not the cause. That is the pattern for us.

up

Thank you for reading Vision. I humbly appreciate your visiting the Book of Pain, and as always, I look forward to your comments.

The photograph was taken on a walkabout photography day in Boston, Massachusetts. For more photography, please visit the Book of Bokeh.

john

Photograph, poem and notes © 2014 by John Etheridge; all rights reserved. The poem and accompanying notes are licensed under the Creative Commons Attribution-Noncommercial-No Derivative Works 3.0 Unported License. This applies to all original written work found on this site, unless noted otherwise. The attribution claimed under the license is: © 2014 by John Etheridge,  https://bookofpain.wordpress.com. The photograph is not licensed for use or reproduction in any way, unless so granted in writing by the copyright owner.

9 Comments

Filed under Poetry

Pete Hulme’s “Dust for winds to scatter”

Pete Hulme writes the Everybody Means Something blog, a treasure trove of deeply reasoned, well-written and thought provoking essays, reviews, ideas and poems on a wide variety of topics. Here is a poem, Dust for winds to scatter that he released recently:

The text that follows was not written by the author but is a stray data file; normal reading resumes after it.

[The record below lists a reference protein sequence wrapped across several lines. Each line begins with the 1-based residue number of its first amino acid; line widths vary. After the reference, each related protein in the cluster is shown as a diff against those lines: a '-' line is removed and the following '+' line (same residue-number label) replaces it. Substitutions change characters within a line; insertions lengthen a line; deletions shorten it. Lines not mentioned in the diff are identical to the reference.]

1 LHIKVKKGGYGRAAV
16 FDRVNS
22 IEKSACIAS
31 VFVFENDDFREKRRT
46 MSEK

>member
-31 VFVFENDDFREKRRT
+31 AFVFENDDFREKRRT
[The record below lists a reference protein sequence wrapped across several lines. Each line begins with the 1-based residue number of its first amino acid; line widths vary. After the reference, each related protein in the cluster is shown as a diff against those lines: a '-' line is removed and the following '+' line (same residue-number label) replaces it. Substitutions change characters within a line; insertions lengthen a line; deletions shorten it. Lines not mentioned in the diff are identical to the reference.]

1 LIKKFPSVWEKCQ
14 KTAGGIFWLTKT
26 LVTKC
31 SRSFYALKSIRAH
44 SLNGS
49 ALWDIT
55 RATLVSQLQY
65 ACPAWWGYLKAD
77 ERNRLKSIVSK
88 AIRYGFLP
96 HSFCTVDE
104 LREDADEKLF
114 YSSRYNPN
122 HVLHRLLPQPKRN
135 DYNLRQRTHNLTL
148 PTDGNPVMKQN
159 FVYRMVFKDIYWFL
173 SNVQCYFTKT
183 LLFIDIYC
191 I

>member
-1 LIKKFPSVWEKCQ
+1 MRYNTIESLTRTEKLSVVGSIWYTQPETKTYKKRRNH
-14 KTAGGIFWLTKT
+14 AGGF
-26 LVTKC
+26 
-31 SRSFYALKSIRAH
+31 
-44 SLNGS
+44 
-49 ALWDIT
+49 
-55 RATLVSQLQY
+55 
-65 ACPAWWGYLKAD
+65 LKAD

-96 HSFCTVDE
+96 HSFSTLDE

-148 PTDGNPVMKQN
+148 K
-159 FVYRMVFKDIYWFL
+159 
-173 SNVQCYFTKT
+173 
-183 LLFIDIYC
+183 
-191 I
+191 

up

 

You will note that Pete’s poem is after the great Spanish poet, Antonio Machado‘s poem:

¿Y ha de morir contigo el mundo mago
donde guarda el recuerdo
los hálitos más puros de la vida,
la blanca sombra del amor primero,

la voz que fue a tu corazón, la mano
que tú querías retener en sueños,
y todos los amores
que llegaron al alma, al hondo cielo?

¿Y ha de morir contigo el mundo tuyo,
la vieja vida en orden tuyo y nuevo?

¿Los yunques y crisoles de tu alma
trabajan para el polvo y para el viento?

Since I do not speak Spanish and could not find a better translation, I was forced to work with Google’s site translator:

And is it to die with the wizard world
where the memory keeps
the breaths purest life,
the white shadow of love first,

the voice that was your heart, the hand